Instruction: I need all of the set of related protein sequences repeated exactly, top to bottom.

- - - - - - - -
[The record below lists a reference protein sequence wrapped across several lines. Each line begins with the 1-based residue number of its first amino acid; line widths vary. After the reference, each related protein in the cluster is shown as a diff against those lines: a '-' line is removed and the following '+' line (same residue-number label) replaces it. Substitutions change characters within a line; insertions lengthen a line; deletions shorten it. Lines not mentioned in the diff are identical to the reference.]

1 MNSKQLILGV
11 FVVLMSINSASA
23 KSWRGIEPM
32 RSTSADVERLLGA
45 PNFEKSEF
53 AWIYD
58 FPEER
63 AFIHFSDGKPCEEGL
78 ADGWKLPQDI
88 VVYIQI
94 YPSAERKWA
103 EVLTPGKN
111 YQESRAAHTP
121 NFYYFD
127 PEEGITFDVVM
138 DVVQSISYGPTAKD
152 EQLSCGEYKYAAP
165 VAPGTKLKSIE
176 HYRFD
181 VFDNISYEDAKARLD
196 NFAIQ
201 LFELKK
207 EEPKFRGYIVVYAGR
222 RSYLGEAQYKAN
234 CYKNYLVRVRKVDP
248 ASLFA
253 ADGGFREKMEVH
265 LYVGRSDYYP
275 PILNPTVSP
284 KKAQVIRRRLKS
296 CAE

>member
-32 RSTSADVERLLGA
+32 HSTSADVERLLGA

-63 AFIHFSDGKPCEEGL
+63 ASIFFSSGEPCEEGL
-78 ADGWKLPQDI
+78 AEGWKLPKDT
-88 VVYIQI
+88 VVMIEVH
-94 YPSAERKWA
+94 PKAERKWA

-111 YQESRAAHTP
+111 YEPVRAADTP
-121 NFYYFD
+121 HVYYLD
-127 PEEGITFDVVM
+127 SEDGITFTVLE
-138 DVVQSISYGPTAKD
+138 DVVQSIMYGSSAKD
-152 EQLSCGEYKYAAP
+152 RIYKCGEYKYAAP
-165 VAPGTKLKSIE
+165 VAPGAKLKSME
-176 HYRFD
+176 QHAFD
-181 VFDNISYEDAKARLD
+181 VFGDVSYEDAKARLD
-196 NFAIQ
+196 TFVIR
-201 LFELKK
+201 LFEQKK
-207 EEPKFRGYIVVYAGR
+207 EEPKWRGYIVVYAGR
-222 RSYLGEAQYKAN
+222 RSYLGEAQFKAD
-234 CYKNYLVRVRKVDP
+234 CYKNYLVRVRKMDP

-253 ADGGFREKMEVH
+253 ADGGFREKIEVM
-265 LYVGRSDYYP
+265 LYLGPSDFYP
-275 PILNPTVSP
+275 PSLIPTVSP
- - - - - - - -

[The record below lists a reference protein sequence wrapped across several lines. Each line begins with the 1-based residue number of its first amino acid; line widths vary. After the reference, each related protein in the cluster is shown as a diff against those lines: a '-' line is removed and the following '+' line (same residue-number label) replaces it. Substitutions change characters within a line; insertions lengthen a line; deletions shorten it. Lines not mentioned in the diff are identical to the reference.]

1 MNSKQLILGV
11 FVVLMSINSASA
23 KSWRGIEPM
32 RSTSADVERLLGA
45 PNFEKSEF
53 AWIYD
58 FPEER
63 AFIHFSDGKPCEEGL
78 ADGWKLPQDI
88 VVYIQI
94 YPSAERKWA
103 EVLTPGKN
111 YQESRAAHTP
121 NFYYFD
127 PEEGITFDVVM
138 DVVQSISYGPTAKD
152 EQLSCGEYKYAAP
165 VAPGTKLKSIE
176 HYRFD
181 VFDNISYEDAKARLD
196 NFAIQ
201 LFELKK
207 EEPKFRGYIVVYAGR
222 RSYLGEAQYKAN
234 CYKNYLVRVRKVDP
248 ASLFA
253 ADGGFREKMEVH
265 LYVGRSDYYP
275 PILNPTVSP
284 KKAQVIRRRLKS
296 CAE

>member
-32 RSTSADVERLLGA
+32 HSTSADVERLLGA

-63 AFIHFSDGKPCEEGL
+63 ASIFFSSGEPCEEGL
-78 ADGWKLPQDI
+78 AEGWKLPKDT
-88 VVYIQI
+88 VVMIEVH
-94 YPSAERKWA
+94 PKAERKWA

-111 YQESRAAHTP
+111 YEPVRAADTP
-121 NFYYFD
+121 HVYYLD
-127 PEEGITFDVVM
+127 SEDGITFTVLE
-138 DVVQSISYGPTAKD
+138 DVVQSIMYGSSAKD
-152 EQLSCGEYKYAAP
+152 RIYKCGEYKYAAP
-165 VAPGTKLKSIE
+165 VAPGAKLKSME
-176 HYRFD
+176 QHAFD
-181 VFDNISYEDAKARLD
+181 VFGDVSYEDAKARLD
-196 NFAIQ
+196 TFVIR
-201 LFELKK
+201 LFEQKK
-207 EEPKFRGYIVVYAGR
+207 EEPKWRGYIVVYAGR
-222 RSYLGEAQYKAN
+222 RSYLGEAQFKAD
-234 CYKNYLVRVRKVDP
+234 CYKNYLVRVRKMDP

-253 ADGGFREKMEVH
+253 ADGGFREKIEVM
-265 LYVGRSDYYP
+265 LYLGPSDFYP
-275 PILNPTVSP
+275 PSLIPTVSP